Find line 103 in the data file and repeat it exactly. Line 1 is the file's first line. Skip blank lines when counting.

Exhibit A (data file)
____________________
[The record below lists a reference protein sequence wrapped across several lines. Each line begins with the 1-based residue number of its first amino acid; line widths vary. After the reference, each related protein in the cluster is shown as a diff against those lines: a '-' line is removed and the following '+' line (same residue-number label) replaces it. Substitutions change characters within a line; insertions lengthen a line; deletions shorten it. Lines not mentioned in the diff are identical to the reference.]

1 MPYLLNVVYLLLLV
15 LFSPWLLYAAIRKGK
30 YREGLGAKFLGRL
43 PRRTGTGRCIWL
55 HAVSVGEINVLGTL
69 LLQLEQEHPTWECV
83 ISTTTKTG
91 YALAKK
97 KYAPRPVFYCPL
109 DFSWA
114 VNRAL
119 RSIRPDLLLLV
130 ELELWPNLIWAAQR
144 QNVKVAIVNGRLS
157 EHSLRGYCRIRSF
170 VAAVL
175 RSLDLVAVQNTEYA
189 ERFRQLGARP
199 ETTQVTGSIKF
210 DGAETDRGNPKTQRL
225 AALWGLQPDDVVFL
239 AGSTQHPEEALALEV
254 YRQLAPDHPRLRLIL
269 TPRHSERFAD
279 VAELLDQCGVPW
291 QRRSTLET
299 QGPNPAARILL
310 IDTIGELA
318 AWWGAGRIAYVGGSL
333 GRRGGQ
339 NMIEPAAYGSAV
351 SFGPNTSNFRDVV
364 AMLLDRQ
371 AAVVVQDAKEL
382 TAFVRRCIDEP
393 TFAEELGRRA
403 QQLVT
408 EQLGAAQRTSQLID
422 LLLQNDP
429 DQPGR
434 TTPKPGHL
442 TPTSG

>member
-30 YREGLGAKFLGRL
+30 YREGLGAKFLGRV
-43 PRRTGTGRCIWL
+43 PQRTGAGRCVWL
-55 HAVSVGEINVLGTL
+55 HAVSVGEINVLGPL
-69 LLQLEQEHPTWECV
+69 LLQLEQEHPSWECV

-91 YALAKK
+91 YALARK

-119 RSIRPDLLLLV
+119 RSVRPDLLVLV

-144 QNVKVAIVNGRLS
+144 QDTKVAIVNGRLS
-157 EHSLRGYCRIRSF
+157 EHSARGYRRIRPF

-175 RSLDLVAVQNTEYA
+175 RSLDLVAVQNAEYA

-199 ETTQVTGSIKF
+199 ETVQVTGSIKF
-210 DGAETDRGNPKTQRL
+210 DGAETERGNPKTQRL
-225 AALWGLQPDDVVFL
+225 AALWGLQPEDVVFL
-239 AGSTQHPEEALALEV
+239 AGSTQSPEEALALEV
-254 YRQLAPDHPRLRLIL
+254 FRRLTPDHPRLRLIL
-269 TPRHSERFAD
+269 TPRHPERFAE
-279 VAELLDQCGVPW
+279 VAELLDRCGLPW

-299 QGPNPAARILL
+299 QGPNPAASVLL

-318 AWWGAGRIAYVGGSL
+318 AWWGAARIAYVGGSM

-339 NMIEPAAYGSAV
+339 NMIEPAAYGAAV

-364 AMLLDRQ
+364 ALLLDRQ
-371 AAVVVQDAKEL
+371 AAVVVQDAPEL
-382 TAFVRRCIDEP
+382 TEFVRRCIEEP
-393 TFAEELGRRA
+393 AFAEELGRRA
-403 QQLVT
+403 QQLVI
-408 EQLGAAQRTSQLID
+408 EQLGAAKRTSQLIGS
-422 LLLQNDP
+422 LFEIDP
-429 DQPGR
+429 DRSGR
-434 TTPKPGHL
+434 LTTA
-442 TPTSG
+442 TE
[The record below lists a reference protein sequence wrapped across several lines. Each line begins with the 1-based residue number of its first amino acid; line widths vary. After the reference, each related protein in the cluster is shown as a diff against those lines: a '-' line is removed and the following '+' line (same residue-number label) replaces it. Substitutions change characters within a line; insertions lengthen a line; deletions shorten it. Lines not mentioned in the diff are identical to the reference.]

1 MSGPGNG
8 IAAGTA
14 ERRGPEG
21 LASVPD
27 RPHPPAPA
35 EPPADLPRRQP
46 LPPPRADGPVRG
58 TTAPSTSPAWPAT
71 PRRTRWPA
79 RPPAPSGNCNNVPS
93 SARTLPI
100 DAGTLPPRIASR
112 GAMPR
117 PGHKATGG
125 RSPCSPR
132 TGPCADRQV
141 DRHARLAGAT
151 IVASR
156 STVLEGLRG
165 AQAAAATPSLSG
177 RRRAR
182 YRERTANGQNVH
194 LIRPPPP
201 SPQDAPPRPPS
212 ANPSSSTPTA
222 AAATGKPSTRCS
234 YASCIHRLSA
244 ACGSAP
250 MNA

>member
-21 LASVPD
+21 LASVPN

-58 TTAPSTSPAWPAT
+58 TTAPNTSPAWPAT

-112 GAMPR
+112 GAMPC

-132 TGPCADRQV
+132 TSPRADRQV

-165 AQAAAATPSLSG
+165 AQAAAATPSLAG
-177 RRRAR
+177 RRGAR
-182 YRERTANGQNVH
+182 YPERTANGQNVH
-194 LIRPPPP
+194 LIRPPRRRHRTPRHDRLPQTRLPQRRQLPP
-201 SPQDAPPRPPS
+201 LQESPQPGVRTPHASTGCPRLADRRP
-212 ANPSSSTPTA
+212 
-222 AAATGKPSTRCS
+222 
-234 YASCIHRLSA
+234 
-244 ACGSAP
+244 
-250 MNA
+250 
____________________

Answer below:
[The record below lists a reference protein sequence wrapped across several lines. Each line begins with the 1-based residue number of its first amino acid; line widths vary. After the reference, each related protein in the cluster is shown as a diff against those lines: a '-' line is removed and the following '+' line (same residue-number label) replaces it. Substitutions change characters within a line; insertions lengthen a line; deletions shorten it. Lines not mentioned in the diff are identical to the reference.]